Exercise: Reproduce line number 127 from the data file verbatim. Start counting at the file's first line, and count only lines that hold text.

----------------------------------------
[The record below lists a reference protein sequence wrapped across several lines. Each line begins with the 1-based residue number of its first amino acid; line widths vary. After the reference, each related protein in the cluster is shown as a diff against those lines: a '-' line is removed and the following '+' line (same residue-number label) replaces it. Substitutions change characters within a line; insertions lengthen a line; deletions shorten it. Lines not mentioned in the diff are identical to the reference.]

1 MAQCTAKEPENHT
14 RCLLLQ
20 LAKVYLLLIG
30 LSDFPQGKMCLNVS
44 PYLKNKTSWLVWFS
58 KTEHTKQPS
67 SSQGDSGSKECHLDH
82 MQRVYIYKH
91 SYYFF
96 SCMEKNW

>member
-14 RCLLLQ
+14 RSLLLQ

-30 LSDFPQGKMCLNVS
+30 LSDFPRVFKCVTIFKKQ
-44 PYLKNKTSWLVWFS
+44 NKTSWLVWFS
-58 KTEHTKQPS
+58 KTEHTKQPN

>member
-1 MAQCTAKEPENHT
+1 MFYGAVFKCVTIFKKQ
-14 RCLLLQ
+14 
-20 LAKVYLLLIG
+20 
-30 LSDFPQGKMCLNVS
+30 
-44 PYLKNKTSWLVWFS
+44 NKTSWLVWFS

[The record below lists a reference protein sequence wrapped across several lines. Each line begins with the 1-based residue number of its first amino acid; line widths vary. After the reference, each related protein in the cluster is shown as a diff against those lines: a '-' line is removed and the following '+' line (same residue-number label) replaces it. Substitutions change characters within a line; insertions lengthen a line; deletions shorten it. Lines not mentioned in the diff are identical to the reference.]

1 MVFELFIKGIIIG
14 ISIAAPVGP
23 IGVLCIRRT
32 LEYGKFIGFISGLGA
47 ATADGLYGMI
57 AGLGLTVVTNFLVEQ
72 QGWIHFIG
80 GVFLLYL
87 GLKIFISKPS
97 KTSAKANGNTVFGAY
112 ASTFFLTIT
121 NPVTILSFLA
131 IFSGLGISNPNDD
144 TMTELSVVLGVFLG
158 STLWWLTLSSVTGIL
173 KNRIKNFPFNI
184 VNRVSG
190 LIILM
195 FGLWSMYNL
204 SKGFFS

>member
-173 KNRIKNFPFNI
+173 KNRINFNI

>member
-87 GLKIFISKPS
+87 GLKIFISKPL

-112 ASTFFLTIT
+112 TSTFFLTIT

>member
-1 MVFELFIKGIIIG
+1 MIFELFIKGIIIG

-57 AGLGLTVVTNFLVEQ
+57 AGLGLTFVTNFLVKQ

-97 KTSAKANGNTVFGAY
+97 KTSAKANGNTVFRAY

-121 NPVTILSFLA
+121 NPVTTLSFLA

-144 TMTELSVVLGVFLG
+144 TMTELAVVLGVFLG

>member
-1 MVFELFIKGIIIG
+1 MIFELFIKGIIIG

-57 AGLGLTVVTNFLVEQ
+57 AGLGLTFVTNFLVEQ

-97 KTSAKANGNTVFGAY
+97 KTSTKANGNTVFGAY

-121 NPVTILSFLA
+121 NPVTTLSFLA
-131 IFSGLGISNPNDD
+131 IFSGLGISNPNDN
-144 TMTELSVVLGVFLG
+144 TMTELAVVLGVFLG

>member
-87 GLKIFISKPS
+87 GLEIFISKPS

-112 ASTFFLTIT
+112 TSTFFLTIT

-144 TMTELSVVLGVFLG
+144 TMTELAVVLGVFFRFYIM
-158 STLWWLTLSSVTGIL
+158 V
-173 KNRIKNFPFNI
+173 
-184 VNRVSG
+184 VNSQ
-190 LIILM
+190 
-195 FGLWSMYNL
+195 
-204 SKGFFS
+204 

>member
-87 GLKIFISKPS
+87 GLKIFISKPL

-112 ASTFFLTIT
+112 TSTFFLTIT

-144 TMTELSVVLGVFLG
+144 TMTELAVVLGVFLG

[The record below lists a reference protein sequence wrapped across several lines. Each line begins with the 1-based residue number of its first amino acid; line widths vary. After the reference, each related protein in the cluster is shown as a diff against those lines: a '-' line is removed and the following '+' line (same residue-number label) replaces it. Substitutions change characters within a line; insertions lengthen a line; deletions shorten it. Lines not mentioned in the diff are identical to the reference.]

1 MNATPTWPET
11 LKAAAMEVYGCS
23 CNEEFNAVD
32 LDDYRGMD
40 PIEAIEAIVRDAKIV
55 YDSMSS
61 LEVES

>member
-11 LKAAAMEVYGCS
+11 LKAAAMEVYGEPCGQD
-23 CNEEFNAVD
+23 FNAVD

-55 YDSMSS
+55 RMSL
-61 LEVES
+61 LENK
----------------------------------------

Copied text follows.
+61 LENK